Skip to comments.The Federalism Debate [And 'States Rights']
Posted on 10/28/2004 6:03:10 PM PDT by tpaine
click here to read article
The Bill of Rights is not a "list of our rights," it is a list of restrictions on the federal government.
Regardless of your interpretation of the Constitution, the Bill of Rights never applied to the state governments until the passage of the fourteenth amendment.
The constitution was ordained and established by the people of the United States for themselves, for their own government, and not for the government of the individual states. Each state established a constitution for itself, and, in that constitution, provided such limitations and restrictions on the powers of its particular government as its judgment dictated...
In compliance with a sentiment thus generally expressed, to quiet fears thus extensively entertained, amendments were proposed by the required majority in Congress and adopted by the States. These amendments demanded security against the apprehended encroachments of the general government--not against those of the local governments.
In compliance with a sentiment thus generally expressed, to quiet fears thus extensively entertained, amendments were proposed by the required majority in congress, and adopted by the states. These amendments contain no expression indicating an intention to apply them to the state governments. This court cannot so apply them. - Chief Justice Marshall Barron v. Mayor & City Council of Baltimore, 32 U.S. 243 (1833)
Silly you. You are already in jail and don't know it.
That is exactly what the 'homosexuals' are attempting to do.
Now there are only two courses open, since if a state recognizes a union of this sort as a 'marriage' all states must also accept that recognitation.
One, outlaw it on the state level as is polygymy (which won't happen-but should) or two, define marriage on the federal level so that no state can redefine it.
The point is that the federal level must protect all states from one state abusing the union we have among ourselves.
And the state constitutions must be consistent with the Federal one.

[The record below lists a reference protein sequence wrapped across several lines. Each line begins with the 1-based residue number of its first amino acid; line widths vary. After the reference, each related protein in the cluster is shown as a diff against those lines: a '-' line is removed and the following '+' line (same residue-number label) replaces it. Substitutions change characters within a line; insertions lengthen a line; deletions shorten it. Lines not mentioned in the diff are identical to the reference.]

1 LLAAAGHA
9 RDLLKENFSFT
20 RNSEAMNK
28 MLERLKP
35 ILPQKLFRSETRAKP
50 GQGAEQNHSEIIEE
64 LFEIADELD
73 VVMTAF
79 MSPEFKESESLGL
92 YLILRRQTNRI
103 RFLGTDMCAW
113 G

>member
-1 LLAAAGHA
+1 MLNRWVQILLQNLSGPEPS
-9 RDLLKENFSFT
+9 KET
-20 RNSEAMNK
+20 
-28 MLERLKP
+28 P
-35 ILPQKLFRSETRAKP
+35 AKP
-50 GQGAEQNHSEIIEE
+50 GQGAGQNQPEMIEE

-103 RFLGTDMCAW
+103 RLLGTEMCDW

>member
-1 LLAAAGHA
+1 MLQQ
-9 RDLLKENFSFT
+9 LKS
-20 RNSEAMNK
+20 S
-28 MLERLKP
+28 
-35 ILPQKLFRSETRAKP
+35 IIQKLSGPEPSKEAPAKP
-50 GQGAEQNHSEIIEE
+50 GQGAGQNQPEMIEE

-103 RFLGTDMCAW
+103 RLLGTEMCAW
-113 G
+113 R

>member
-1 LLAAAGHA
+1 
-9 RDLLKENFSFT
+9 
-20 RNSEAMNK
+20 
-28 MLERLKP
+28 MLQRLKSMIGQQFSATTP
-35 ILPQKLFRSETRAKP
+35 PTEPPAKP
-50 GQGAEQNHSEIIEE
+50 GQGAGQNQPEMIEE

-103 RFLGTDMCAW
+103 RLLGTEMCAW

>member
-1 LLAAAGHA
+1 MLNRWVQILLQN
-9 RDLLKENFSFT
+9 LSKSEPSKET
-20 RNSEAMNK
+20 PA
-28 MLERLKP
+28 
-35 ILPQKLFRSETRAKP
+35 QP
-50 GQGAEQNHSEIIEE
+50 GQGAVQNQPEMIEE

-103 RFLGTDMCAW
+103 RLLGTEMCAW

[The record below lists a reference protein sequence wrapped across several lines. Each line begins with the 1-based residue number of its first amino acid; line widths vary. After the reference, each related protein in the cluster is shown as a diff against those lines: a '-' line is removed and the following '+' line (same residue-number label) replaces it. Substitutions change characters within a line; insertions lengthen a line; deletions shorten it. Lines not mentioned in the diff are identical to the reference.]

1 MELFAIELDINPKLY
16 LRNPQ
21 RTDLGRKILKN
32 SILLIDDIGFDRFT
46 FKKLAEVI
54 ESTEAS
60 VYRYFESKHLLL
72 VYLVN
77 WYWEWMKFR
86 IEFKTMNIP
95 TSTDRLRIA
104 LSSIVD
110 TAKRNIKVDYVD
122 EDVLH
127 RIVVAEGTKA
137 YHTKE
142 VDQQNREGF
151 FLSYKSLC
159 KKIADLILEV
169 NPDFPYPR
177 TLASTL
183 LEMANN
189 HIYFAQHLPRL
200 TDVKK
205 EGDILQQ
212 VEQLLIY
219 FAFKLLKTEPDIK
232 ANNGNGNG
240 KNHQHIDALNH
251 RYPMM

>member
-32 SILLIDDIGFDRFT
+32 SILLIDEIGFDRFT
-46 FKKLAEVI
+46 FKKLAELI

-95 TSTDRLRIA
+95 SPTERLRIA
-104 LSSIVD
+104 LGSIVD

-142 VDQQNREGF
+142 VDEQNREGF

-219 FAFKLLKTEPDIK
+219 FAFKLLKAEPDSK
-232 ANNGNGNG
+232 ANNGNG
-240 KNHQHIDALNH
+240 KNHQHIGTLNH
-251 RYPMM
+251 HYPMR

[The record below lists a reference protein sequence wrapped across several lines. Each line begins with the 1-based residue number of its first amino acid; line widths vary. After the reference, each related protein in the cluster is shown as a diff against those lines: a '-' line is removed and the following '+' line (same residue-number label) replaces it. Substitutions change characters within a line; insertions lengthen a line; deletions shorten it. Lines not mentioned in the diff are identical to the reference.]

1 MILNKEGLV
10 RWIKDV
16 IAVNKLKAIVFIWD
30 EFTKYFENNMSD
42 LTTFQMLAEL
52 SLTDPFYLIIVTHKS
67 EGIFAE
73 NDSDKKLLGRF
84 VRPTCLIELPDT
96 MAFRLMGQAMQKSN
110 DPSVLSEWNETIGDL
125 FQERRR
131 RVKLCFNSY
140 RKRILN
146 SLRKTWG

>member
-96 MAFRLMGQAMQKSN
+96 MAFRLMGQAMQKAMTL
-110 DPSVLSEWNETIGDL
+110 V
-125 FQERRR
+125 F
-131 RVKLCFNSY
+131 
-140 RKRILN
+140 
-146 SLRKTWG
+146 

We are talking about checks and balances.
On a practical level, local crimes are dealt with locally.
However, a murder must be considered a crime in every state, no state can pick and choose to ignore a murder and redefine the term to mean what it wants to e.g. it is not 'murder' to kill deformed infants.
The question we are dealing with here one of checks and balances, not the extent of gov't involvment in our lives.
The role of gov't is to protect the individuals freedom and that includes all arbitrary actions by all levels of gov't including local and state.
We can go to any of the 50 states and find the same judical system in place, the same need for search warrents, the same jury system, etc because of the federal system.
from the article:
At bottom, then, the Tenth Amendment is not about federal vs. state, much less about federal-state "partnerships," block grants, "swapping," "turnbacks," or any of the other modern concepts of intergovernmental governance. It is about legitimacy.
As the final member of the Bill of Rights, and the culmination of the founding period, the Tenth Amendment recapitulates the philosophy of government first set forth in the Declaration of Independence, that governments are instituted to secure our rights, "deriving their just powers from the consent of the governed."
Without that consent, as manifest in the Constitution, power is simply not there.
It is the doctrine of enumerated powers, then, that gives content to the Tenth Amendment, informs its theory of legitimacy, and limits the federal government. Power is granted or delegated by the people, enumerated in the Constitution, and thus limited by virtue of that delegation and enumeration.
The Framers could hardly have enumerated all of our rights--a problem the Ninth Amendment was meant to address. They could enumerate the federal government's powers, which they did to restrain that government. The doctrine of enumerated powers was meant to be the principal line of defense against overweening government. The Bill of Rights, added two years after the Constitution was ratified, was meant as a secondary defense.
Today we need that secondary defense because enumerated powers has been abandoned in the face of rampant nationalism.
Well, the reason no state cannot is because of the Federal system that is in place.
The states are under the authority of the Federal gov't to do so.
Therefore the point you were attempting to make; -- 'that IF it could be proved that life [personhood] began at conception then the Federal gov't would have an obligation to defend it', -- is moot, -- considering that no live person can be proved to exist until some time after conception.
I think the way to have handled the abortion issue was to approach it from a different angle.